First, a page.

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Ballmer to crackers: this PC ain't big enough for the both of us

And it ain't me who's going to leave

The recent deluge of Internet worms and security vulnerabilities affecting Windows will not affect Microsoft's ability to "innovate", CEO Steve Ballmer pledged yesterday.

Ballmer told an audience at the Churchill Club in Santa Clara, California, that "better security and constant innovation go hand in hand". Essentially this was a message for the markets- all these security problems are not going to slow our production of newer, bigger, more expensive stuff.

On the plus side, Ballmer acknowledged that Blaster and the like are causing customers "pain" and that patching is a problem. He said Microsoft felt "humbled by the events of the last few weeks".

Against this he failed to demonstrate much of an understanding about managing risk, the core of the security problem.

Instead Ballmer compared IT companies to town marshals (or safe manufacturers?) facing down the threat of various black hat hackers in the pursuit of protect homesteaders / boosting shareholder returns.

"Today we're faced with, I think, another new and growing challenge to innovation, and that's the need for the highest levels of security in a world that frankly is full of thieves, con artists, terrorists and hackers," he said.

Warming to his theme, Ballmer came up with a Wild West analogy.

"In the Old West the banks didn't shut down because of the bank robbers; they improved the banks, they improved law enforcement, they went after it," said Sheriff Ballmer.

"Issues of safety have not stopped innovation in the auto industry. They continue to move forward innovation and safety, and they've even helped spur many of the better technologies like air bags and ABS brake systems," he added.

[Memo to Steve - We've said this to you before: drop the car / computer analogies. It makes people think of crashes.]

Ballmer is mindful of the fact IT spending has decreased even as the US economy as a whole expanded 2.4 per cent last year. Much of his speech concentrates on the value that IT developments bring to the wider economy. Thinking about IT as a cost centre is short-sighted, he argues.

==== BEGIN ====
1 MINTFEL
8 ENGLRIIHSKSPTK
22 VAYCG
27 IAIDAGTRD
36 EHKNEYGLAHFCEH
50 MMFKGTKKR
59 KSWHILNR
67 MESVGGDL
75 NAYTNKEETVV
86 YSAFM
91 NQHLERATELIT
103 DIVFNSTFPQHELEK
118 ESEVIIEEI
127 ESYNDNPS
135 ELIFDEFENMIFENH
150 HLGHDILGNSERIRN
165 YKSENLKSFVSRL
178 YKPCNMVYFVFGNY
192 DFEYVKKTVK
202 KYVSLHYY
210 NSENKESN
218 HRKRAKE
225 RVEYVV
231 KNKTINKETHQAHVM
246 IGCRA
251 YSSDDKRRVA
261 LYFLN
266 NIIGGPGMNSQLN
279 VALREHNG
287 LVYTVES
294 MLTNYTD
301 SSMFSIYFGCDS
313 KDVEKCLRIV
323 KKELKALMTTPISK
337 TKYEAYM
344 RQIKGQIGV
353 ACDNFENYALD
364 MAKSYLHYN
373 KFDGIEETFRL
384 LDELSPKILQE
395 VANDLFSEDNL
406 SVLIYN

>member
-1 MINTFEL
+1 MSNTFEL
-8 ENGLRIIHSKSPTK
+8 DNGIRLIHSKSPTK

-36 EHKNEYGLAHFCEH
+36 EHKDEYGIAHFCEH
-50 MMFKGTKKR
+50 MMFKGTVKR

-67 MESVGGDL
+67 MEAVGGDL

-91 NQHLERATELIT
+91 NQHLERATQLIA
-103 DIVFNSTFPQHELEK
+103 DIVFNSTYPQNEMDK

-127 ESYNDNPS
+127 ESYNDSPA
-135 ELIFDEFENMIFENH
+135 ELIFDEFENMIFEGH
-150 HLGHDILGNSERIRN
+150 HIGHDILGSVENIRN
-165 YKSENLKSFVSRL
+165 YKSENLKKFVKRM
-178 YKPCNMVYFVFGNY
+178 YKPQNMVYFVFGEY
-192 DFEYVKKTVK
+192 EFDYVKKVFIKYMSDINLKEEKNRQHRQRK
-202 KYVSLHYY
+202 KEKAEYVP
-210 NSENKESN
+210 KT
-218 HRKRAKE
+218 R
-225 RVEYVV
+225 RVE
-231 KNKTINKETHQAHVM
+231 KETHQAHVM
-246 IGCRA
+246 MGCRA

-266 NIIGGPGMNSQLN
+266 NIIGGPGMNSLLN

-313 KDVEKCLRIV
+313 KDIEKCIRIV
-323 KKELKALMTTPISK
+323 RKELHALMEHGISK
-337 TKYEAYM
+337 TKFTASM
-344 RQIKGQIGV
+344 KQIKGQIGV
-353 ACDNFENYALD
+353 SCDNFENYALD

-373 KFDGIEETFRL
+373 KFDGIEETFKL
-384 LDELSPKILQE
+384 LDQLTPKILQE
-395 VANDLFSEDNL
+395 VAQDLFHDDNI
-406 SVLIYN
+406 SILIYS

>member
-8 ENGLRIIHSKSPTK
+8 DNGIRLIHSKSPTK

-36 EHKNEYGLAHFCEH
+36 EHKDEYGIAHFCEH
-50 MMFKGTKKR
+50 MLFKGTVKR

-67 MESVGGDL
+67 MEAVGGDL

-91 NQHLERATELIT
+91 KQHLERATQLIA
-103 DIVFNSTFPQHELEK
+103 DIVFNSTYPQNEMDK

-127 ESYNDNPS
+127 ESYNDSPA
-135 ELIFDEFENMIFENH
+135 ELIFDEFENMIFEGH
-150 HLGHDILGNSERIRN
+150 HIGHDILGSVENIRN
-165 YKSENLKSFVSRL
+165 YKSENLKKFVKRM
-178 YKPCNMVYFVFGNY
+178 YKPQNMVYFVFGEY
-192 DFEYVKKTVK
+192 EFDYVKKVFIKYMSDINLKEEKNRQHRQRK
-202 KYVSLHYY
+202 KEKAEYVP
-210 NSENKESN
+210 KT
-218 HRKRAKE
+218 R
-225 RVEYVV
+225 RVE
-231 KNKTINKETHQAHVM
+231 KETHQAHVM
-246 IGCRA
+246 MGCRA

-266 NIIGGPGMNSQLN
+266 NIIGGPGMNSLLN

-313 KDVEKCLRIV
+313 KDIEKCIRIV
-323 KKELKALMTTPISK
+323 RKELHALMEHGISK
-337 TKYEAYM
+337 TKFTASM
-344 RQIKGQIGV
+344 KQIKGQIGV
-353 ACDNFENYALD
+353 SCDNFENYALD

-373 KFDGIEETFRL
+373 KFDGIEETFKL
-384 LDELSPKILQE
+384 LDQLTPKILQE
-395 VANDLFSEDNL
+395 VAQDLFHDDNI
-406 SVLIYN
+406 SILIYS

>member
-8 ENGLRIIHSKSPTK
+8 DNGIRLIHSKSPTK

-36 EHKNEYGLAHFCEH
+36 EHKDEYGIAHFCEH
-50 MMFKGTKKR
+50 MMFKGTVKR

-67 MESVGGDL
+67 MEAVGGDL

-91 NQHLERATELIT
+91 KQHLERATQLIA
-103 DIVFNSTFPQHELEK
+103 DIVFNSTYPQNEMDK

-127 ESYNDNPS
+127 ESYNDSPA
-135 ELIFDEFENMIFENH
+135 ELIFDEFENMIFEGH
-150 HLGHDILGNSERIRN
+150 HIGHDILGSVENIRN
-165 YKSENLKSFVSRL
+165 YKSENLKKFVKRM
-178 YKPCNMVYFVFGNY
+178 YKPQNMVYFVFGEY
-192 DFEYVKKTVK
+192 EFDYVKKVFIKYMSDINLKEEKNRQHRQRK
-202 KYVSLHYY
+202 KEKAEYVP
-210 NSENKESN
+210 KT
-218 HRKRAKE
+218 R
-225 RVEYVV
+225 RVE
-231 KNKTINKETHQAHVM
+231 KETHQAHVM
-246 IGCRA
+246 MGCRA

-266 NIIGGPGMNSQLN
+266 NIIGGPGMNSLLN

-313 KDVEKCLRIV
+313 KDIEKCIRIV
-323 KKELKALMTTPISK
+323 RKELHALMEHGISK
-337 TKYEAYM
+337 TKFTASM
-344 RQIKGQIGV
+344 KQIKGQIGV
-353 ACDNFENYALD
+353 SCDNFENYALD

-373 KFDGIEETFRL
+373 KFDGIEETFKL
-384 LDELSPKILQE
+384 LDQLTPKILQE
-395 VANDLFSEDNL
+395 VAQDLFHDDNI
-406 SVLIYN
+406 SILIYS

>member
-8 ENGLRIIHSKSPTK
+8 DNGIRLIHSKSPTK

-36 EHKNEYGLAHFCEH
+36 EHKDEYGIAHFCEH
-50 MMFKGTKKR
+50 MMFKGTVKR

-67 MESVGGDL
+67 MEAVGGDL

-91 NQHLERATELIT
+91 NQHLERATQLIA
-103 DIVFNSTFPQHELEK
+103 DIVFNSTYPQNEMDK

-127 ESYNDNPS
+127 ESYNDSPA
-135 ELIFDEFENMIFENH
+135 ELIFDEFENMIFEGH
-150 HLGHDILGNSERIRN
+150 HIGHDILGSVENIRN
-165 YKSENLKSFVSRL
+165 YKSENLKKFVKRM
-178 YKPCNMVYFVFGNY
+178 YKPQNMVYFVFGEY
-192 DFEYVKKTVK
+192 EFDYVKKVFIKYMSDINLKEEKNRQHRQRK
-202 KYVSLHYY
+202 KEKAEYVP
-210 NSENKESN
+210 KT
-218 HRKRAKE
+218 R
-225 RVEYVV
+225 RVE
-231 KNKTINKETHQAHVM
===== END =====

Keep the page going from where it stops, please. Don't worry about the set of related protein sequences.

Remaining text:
Post Dotcom Bubble, companies are more cautious about spending, Ballmer acknoweldges. But argues that companies which fail to invest in IT risk getting left behind by their competitors.

He rejects any idea that IT as a "transforming technology has really reached the end of the road.

"Cutting costs is very important but doing it without thinking about long-term productivity will certainly, in my perspective, be a shortsighted decision," he said.

Wither Trustworthy Computing?

Returning to security, Ballmer refers to the progress of Microsoft's Trustworthy Computing initiative, the programme launched last year with the aim of making Microsoft's products more secure.

He argues that Microsoft is making progress but admits there is "not enough evidence of progress".

Ballmer argues, counter-intuitively in our opinion, that all the vulnerabilities recently discovered in Windows might be a good thing in helping Redmond develop more secure code.

"One area of investment that we're pursuing is what's called post-processing of source code to find vulnerabilities, so you actually go back and you have tools that look through the source code and help identify potential vulnerabilities. And it is true that those tools do get dramatically better with each vulnerability as we learn and can teach them to help spot whole new classes of attacks that come from hackers," Ballmer said.

"We're working to determine how we can take those tools and make them available to other independent software vendors in the industry as well as corporate developers to help everybody raise their performance in this issue," he added.

Ballmer said the software giant is working with law enforcement in tracking down attackers; and it is seeking to make applying patches far easier. Microsoft is working with industry partners in promoting better security among end users. Security is more than just a question of software vulnerabilities, Ballmer argued.

"There are many ways to work this problem: shields up, as well as improving the basic security and quality in the products," he said.

By way of example, Ballmer referred to the Internet connection firewall built into XP but neatly avoided mentioning that this is not enabled by default. If it was enabled by default the effect of the worm would have been greatly diminished.

That's one example of the conflict between functionality and security in Microsoft's development efforts which lies behind so many security problems (e.g. worms that exploit flaws with the preview function in Outlook to execute).

Unless and until Microsoft finds a way of applying the security philosophy behind Windows Server 2003 (secure by default, design and deployment) to its earlier products its software will remain fundamentally insecure.

And how are organisations going to find the time to innovate when they are engaged in constant firefighting?

There's also a sound business case for Microsoft to make its products more secure. There's only so much pain Windows users will take from security problems before they look for other options.

With every Windows worm, the alternatives (such as Linux on the desktop) look that little bit more attractive. The rich variety of applications available for Windows is its trump card and will keep many tied to the platform, at least over the shorter term. But longer term, Microsoft is right to be worried, since any move to open source software would be very difficult to reverse. ®

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